E-Portfolios | Q&A
Why Large-Scale E-Portfolios Make Sense
A new initiative at the University of Alaska Anchorage aims to roll out campuswide e-portfolios by 2015, with the potential to go even broader on the horizon.
- By Dian Schaffhauser
Paul Wasko, e-portfolio services coordinator at the University of Alaska Anchorage (photo by Eric Baldwin, University of Alaska Anchorage)
As the new e-portfolio services coordinator at the University of Alaska Anchorage, Paul Wasko is hitting the ground running. Recently, the institution and four affiliated colleges issued an e-portfolio RFP, with the intention to be in pilot mode by spring 2015. Wasko's job will be to define, implement and support the use of portfolios, including promoting the use of them in courses and programs across campus.
Wasko spent nearly 11 years at Minnesota's college and university system as director of eStudent Services — with a particular emphasis on eFolioMinnesota, an ambitious play to bring portfolios to every man, woman and child in the state. That effort collapsed between 2010 and 2012 when a change in state and institutional leadership came with a different set of priorities. The state portfolio system still exists (earlier this year the site announced it had reached 100,000 accounts), but it's no longer run by schools; it has been taken over by Avenet Web Solutions, the company that built it in the first place. "Most of the folks who were part of the core effort have either faded into the woodwork or left the organization," said Wasko. "It's a very different place."
Here he explains why e-portfolios still matter; how they're different now from what they were even two years ago; and what the work at UAA will be.
CT: Why do e-portfolios still make sense?
Wasko: Education is still very much concerned with how we know students are learning, that we're getting through to them, that they're walking away with knowledge, skills and abilities.
Sometimes the accrediting community — whether institutional or program — is asking the same types of questions. How do we know students are learning in your program? Give me examples. Give me evidence. Give me tangible things that show learning is taking place. Portfolios are one of those vehicles to start responding to those questions.
I'll also say, having worked especially in Minnesota, there was always a workforce component to the portfolio. I tell students, you still have to do a resume. That's the coin of the realm. You still have to have something that feeds into the HR system. But many employers are now asking, how do I know that you really understand what you're claiming to understand? The portfolio is one of those tools that students can use as part of that career process.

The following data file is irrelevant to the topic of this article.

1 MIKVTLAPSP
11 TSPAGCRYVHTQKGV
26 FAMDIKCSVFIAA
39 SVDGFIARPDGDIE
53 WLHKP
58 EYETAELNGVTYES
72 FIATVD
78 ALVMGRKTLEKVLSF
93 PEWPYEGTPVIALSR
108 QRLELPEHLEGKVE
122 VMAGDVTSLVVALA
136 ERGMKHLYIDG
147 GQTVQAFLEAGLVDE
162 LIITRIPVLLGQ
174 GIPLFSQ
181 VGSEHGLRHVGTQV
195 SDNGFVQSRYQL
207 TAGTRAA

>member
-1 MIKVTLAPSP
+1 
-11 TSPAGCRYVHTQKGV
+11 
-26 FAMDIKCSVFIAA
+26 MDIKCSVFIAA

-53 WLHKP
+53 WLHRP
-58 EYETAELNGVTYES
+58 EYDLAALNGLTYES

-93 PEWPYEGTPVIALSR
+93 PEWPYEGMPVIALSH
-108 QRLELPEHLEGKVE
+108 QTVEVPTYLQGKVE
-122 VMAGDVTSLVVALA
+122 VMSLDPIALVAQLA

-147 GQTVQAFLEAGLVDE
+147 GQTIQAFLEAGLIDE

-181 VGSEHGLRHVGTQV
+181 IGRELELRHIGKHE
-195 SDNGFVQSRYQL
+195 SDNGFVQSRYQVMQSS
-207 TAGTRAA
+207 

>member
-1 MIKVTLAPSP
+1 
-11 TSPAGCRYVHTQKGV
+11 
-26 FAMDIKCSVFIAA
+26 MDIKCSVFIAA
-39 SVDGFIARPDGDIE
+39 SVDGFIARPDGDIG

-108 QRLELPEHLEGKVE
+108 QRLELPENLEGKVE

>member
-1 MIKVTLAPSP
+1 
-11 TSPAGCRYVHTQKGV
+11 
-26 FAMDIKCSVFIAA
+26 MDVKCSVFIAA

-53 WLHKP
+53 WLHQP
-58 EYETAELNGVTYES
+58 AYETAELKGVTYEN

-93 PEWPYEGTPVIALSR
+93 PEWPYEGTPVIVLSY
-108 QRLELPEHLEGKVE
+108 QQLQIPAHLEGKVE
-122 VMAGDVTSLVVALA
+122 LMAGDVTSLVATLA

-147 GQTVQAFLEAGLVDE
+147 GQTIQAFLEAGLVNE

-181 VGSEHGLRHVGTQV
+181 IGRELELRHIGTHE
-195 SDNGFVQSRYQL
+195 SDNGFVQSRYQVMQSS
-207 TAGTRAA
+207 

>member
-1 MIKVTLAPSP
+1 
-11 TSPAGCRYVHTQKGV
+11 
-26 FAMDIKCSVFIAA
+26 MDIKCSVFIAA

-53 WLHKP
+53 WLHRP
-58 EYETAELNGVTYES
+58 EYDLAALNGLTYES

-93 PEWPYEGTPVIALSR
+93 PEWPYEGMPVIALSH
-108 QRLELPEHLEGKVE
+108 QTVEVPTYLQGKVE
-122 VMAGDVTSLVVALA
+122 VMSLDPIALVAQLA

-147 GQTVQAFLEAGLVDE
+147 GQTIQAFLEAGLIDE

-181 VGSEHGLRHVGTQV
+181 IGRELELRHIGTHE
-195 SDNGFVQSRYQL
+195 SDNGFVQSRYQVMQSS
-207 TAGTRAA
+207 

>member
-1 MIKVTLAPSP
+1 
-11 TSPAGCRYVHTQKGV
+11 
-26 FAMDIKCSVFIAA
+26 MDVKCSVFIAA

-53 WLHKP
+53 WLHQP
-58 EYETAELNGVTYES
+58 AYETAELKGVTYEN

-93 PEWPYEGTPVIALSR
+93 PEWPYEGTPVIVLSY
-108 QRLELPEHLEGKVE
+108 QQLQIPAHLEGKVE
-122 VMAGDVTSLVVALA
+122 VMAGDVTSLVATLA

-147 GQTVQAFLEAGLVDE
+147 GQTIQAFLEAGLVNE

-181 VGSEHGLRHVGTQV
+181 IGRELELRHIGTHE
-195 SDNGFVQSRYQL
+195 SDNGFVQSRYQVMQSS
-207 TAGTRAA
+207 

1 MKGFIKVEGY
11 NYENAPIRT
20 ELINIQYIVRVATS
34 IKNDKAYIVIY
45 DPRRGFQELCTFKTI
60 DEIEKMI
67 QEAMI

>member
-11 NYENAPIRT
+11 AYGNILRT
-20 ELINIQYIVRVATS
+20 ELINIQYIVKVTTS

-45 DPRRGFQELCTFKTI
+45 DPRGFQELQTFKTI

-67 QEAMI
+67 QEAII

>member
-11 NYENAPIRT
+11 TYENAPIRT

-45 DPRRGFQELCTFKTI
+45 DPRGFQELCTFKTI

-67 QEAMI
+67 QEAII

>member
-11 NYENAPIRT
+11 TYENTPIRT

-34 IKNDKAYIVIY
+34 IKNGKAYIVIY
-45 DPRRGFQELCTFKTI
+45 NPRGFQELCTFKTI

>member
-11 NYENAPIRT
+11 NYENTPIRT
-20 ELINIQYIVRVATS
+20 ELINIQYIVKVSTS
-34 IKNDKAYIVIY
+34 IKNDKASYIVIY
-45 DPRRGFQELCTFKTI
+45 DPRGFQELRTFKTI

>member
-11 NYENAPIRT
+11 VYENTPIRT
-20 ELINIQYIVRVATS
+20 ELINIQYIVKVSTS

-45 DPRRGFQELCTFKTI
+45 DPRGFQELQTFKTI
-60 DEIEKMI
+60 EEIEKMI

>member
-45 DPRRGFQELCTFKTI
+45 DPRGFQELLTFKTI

The other piece [referenced in the RFP] is that the university may decide to use the e-portfolio in support of the promotion and tenure process. In Minnesota we were not able to do that. You can't always be the prophet in your own land. Here there's been a realization that [a portfolio] infrastructure can house lots of different things. When you think about promotion and tenure, you're dealing with artifacts of a faculty being showcased to a community that's making a determination and an assessment. Wouldn't it be cool if instead of having something separate that we're talking to students about, faculty could now use the same infrastructure to support some of their own personal growth and development? Instead of doing faculty pages on a Web site, simply link to the faculty portfolio.
CT: What have your experiences in Minnesota taught you about doing e-portfolios?
Wasko: One thing I've learned is the need to find ways to embed the portfolio into the operations as fast as possible. In Minnesota I was kind of a big architect. I wasn't on the ground with the campuses as much as I would have liked. What I'm finding is there's a whole set of energies that go with being on a campus as opposed to being at the system level. The system level still plays a critical role in looking at the overall direction and scope. But the energies come out of those direct interactions with students and faculty and staff ... [and] being in a spot where you're actually living with something day-to-day, which allows you to have ideas for refining and tweaking and improving.
One thing that was helpful in Minnesota when we launched this work was that there were actually a number of funding sources that were part of that mix. Everyone felt a stake in the solution. When what we're talking about is a tool that has a variety of uses, it could be argued that there should be a variety of funding streams. Those streams might include base budgets as well as student fees and other types of things — which may make budgeting more interesting, because you have multiple sources and everyone likes to have a single source. On the other side, it puts skin in the game.